TOKYO, Aug 7 (Reuters) - Japan's Nikkei share average snapped a five-day losing streak on Thursday after sources told Reuters that Japan's massive Government Pension Investment Fund (GPIF) was planning to invest more in domestic stocks.
The Nikkei gained 0.5 percent to 15,232.37 points after falling earlier to 15,061.99, its lowest since June 30, on a stronger yen and geopolitical concerns.
The $1.24 trillion pension fund, the world's largest, plans to allocate over 20 percent of its funds to domestic stocks compared with a current 12 percent target as it aims to generate higher returns for the country's ageing population, sources said.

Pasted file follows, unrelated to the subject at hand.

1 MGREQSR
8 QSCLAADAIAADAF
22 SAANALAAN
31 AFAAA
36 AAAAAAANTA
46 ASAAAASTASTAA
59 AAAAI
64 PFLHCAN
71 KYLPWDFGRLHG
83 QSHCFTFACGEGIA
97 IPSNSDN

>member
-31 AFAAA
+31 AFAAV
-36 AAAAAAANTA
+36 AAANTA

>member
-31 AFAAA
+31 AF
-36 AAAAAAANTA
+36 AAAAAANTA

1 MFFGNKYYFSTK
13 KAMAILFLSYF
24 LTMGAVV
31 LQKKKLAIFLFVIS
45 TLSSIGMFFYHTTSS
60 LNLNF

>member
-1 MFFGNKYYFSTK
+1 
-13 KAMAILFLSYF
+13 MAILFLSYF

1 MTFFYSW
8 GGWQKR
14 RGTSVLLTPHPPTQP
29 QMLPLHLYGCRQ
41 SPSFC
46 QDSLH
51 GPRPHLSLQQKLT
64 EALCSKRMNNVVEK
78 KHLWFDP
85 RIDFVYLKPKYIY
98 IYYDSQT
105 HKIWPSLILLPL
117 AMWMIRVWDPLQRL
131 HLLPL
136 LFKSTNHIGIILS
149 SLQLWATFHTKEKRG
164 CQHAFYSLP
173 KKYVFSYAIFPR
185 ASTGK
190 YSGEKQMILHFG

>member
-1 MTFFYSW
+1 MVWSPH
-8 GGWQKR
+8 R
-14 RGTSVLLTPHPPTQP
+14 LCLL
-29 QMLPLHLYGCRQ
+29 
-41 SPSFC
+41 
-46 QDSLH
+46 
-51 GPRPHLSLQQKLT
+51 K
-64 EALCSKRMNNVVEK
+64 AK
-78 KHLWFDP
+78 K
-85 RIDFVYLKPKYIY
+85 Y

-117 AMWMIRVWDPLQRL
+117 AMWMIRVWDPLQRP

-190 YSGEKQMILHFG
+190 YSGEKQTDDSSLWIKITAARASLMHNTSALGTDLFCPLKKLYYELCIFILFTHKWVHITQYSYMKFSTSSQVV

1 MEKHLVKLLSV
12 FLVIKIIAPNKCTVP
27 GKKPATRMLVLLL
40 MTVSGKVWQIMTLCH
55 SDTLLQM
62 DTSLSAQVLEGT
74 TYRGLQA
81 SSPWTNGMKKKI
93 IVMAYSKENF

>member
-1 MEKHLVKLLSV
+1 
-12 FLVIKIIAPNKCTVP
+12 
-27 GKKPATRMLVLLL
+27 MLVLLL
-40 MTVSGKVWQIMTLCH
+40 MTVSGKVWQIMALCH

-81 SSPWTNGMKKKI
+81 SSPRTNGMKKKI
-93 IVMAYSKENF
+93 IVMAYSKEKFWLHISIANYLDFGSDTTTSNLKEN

"The GPIF news came at a good time as the market was sliding lower. GPIF receives a lot of attention from overseas investors as well, and it appears some players bought back in light of the news after selling earlier," said Takashi Oba, senior strategist at Okasan Securities in Tokyo.
The broader Topix rose 0.6 percent to 1,258.12, and the new JPX-Nikkei Index 400 climbed 0.5 percent to 11,452.78.
(Reporting by Shinichi Saoshiro and Hideyuki Sano; Editing by Kim Coghill)
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